After the re-opening of the beautiful island beaches, the Canary Islands are now ready to accept golf lovers once again as the archipelago’s golf courses re-open in line with new safety measures.
The guidelines and recommendations for the re-opening of golf courses, have been prepared by the Secretary of State for Tourism in collaboration with independent communities, including the Ministry of Tourism, Industry and Commerce of the Government of the Canary Islands. Throughout this process, the Federation of Golf Courses of the Canary Islands, the Association of Golf Course Owners and the golf course associations in Gran Canaria, Tenerife and the rest of the islands have been consulted. During meetings to discuss the implementation of new protocols, the federations and associations suggested some good policy improvements, such as clearer marking of golf courses’ entrances and exits as well as temperature checks for golfers.
La Gomera was one of the earliest places in Spain to enter de-escalation, and so, the Tecina golf course on the island holds the honour of being the first golf course in the Canary archipelago to re-open. There are now fourteen golf courses across the islands open and available to tourists, each with stunning views of the Atlantic Ocean and the Canary Islands’ unique, volcanic landscape. Players will also be pleased to know that, because of the mild weather conditions on the archipelago, all courses are open 365 days a year.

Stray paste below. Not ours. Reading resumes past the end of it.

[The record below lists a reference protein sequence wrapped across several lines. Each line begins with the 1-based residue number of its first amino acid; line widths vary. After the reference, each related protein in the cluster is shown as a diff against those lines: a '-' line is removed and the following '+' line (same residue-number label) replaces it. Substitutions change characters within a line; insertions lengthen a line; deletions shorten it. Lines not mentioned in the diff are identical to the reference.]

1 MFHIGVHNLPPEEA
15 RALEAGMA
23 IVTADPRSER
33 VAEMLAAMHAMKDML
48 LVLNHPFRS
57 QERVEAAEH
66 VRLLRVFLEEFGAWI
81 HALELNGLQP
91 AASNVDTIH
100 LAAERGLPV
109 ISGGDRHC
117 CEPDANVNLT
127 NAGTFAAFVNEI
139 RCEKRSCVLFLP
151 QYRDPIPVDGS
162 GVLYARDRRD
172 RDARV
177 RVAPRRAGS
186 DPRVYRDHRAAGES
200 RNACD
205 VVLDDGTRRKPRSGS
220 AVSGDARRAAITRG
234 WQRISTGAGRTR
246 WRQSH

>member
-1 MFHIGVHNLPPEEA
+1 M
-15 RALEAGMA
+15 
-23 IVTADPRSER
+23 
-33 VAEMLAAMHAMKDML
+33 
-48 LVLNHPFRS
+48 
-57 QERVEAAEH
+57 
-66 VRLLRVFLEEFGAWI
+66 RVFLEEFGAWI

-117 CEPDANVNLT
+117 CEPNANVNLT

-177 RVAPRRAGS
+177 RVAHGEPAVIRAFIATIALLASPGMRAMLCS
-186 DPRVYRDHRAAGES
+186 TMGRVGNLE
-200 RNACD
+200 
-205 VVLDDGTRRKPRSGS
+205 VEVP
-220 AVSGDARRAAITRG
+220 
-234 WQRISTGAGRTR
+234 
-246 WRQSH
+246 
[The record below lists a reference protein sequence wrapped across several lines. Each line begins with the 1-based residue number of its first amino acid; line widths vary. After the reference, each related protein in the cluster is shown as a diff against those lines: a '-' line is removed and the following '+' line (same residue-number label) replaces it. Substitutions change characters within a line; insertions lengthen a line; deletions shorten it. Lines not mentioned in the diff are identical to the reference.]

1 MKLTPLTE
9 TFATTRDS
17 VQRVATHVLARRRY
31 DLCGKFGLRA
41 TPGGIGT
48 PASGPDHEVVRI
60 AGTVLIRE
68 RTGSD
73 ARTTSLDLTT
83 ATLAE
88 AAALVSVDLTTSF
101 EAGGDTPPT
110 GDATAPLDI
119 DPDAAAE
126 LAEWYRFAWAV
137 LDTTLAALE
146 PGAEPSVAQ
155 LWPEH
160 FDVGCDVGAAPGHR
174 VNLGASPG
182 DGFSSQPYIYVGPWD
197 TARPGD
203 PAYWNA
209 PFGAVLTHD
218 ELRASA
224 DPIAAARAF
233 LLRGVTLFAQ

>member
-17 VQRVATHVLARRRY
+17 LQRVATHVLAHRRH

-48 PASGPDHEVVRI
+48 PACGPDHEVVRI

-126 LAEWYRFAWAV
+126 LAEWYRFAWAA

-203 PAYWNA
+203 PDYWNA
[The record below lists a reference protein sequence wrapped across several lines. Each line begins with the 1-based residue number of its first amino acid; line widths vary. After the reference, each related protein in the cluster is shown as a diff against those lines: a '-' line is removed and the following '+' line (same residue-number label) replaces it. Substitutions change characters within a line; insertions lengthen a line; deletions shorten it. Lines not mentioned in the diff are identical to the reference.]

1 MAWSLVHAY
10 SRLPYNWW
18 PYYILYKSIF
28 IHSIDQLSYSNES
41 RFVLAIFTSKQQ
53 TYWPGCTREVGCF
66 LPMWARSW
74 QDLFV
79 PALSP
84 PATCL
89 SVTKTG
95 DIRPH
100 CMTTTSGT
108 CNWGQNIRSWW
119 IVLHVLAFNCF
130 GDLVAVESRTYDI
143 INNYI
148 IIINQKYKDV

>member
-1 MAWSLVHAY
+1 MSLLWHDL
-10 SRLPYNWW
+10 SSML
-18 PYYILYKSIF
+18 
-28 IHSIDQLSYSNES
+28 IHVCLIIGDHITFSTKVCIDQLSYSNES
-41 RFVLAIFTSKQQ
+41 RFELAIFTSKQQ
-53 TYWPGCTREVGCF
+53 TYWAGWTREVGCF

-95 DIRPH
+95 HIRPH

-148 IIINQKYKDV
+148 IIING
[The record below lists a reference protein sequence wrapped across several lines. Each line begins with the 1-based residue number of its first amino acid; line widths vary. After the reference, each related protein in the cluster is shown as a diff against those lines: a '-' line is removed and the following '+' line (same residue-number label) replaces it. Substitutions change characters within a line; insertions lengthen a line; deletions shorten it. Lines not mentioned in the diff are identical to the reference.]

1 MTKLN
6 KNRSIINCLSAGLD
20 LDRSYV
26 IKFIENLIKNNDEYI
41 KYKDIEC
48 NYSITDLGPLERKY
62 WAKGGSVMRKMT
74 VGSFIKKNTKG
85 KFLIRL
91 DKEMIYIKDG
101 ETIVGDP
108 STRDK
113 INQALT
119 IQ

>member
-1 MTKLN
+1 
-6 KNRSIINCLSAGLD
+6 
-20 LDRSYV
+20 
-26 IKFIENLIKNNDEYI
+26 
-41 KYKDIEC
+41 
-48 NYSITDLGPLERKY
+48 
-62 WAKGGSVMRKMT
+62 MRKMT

Canary Islands enters Phase 2
As of Monday, May 25th, the entire territory of the Canary Islands has passed into phase 2 of the COVID-19 de-escalation framework. After the Spanish Prime Minster announced that from July 1st international tourists will be welcomed back to Spain, the whole tourism sector in the Canary Islands is preparing to open its doors to foreign visitors on this date.
The Canary Islands is one of the parts of the world which has best weathered the health crisis. Contagion rates on the island are the lowest in Europe, with only 0.001% confirmed cases of COVID-19 per 100,000 inhabitants.
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